• Africa could meet its electricity growth needs in different ways depending on whether development comes as an expansion of the central grid or as off-grid systems.
    Falling costs for solar photovoltaic installations and increased use of off-grid distribution systems have opened up technology options for the development of electricity infrastructure in Africa. Africa’s power generation mix could shift away from current coal-fired and natural gas-fired technologies used in the existing central grid toward off-grid resources, including extensive use of non-hydroelectric renewable generation sources.
  • Transmission infrastructure affects options available to change the future fuel mix for electricity generation in India.
    IEO2020 cases demonstrate the ways that electricity grid interconnections influence fuel choices for electricity generation in India. In cases where India relies more on a unified grid that can transmit electricity across regions, the share of renewables significantly increases and the share of coal decreases between 2019 and 2050. More limited movement of electricity favors existing in-region generation, which is mostly fossil fuels.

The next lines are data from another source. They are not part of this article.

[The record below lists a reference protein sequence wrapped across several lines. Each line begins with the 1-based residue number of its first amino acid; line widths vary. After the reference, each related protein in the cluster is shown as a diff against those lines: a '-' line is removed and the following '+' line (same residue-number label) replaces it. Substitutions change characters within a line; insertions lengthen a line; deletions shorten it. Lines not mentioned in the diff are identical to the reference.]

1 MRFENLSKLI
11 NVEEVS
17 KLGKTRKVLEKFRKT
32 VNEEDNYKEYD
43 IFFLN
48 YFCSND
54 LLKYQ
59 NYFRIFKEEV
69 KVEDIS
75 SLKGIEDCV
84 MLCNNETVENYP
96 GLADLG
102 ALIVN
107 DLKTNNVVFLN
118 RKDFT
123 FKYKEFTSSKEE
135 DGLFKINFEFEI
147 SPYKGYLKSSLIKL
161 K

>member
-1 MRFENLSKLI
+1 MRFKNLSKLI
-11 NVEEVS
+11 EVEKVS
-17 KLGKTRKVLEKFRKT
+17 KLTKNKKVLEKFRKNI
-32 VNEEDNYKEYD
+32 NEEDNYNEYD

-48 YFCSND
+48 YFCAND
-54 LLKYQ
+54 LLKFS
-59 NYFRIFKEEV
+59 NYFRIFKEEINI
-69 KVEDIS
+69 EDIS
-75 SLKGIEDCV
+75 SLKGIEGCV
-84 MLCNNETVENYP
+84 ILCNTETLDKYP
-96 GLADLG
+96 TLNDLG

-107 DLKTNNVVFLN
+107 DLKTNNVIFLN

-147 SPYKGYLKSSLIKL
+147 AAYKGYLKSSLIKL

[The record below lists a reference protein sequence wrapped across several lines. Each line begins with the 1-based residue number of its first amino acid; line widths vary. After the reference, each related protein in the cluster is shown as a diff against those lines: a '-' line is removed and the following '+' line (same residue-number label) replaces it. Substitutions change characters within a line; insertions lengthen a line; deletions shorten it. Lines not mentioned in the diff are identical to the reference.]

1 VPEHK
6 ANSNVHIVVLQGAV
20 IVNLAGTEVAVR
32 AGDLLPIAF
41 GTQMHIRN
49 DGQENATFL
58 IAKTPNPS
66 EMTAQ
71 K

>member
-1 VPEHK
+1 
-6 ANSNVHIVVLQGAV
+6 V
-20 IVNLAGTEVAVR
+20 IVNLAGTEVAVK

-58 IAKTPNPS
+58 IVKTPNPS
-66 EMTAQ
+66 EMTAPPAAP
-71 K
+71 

IEO2020 builds on the Reference case presented in IEO2019. The models, economic assumptions, and input oil prices from the IEO2019 Reference case largely remained unchanged, but EIA adjusted specific elements or assumptions to explore areas of uncertainty such as the rapid growth of renewable energy.

Because IEO2020 is based on the IEO2019 modeling platform and because it focuses on long-term electricity market dynamics, it does not include the impacts of COVID-19 and related mitigation efforts. The Annual Energy Outlook 2021 (AEO2021) and IEO2021 will both feature analyses of the impact of COVID-19 mitigation efforts on energy markets.

Asia infographic, as described in the article text


Source: U.S. Energy Information Administration, International Energy Outlook 2020 (IEO2020)
Note: Click to enlarge.

With the IEO2020 release, EIA is publishing new Plain Language documentation of EIA’s World Energy Projection System (WEPS), the modeling system that EIA uses to produce IEO projections. EIA’s new Handbook of Energy Modeling Methods includes sections on most WEPS components, and EIA will release more sections in the coming months.

October, 16 2020